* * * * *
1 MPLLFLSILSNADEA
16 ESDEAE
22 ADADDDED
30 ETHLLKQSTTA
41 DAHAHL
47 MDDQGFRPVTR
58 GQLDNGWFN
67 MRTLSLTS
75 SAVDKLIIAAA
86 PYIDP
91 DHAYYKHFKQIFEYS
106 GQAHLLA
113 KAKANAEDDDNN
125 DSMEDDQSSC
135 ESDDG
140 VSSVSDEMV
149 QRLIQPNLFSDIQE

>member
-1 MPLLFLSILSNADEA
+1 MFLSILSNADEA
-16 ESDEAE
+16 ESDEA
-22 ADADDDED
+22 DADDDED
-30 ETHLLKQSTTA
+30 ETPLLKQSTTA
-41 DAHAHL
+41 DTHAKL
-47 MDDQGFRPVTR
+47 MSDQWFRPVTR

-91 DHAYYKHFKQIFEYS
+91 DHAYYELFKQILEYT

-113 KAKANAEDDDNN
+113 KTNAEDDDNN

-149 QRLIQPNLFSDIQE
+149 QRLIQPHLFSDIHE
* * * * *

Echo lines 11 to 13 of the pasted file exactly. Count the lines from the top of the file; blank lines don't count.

91 DHAYYKHFKQIFEYS
106 GQAHLLA
113 KAKANAEDDDNN